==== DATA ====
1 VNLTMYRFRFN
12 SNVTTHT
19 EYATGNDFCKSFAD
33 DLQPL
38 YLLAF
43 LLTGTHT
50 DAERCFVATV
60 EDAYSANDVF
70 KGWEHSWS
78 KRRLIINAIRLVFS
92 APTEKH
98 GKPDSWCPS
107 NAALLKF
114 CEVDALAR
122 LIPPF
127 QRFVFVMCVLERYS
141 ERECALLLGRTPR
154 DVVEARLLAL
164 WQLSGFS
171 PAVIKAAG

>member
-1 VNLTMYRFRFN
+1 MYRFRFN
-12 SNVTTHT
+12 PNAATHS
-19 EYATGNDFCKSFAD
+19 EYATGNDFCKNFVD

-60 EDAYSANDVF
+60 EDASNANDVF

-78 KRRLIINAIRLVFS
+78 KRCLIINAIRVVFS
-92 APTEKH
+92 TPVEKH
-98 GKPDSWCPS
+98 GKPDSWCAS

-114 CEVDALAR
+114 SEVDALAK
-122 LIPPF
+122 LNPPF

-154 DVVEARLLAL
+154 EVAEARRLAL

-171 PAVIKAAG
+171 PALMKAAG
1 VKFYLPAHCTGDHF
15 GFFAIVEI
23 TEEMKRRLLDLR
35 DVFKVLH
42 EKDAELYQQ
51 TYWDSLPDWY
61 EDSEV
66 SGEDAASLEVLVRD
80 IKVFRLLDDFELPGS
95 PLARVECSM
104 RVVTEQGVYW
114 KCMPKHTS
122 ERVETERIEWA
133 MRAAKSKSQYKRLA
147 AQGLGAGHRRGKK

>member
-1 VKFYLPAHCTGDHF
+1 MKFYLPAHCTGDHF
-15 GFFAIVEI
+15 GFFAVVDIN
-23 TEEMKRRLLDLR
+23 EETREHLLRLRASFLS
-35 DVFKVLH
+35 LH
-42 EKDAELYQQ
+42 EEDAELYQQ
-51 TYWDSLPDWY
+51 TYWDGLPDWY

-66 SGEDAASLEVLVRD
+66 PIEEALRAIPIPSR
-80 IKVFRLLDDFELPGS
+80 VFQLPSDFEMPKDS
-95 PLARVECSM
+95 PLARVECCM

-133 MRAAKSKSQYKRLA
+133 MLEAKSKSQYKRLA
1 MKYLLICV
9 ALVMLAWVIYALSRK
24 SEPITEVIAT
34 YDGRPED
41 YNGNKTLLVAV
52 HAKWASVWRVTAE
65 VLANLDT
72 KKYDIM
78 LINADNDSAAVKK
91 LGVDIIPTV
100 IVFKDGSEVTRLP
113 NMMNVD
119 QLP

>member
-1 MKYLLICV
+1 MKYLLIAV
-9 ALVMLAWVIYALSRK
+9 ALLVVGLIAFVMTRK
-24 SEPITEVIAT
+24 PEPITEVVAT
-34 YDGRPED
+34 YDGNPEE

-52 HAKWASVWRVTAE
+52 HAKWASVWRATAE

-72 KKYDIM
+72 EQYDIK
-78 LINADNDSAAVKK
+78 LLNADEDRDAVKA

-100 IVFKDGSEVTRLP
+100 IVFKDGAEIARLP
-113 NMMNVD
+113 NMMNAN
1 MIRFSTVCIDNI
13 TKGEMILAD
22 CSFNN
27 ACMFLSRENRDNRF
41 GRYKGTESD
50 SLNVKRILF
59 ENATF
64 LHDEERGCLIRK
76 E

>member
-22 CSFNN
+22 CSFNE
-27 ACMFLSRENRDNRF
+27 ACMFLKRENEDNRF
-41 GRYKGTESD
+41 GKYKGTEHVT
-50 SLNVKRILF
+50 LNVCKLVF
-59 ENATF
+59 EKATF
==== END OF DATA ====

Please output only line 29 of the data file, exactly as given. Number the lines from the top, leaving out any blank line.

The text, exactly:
+60 EDASNANDVF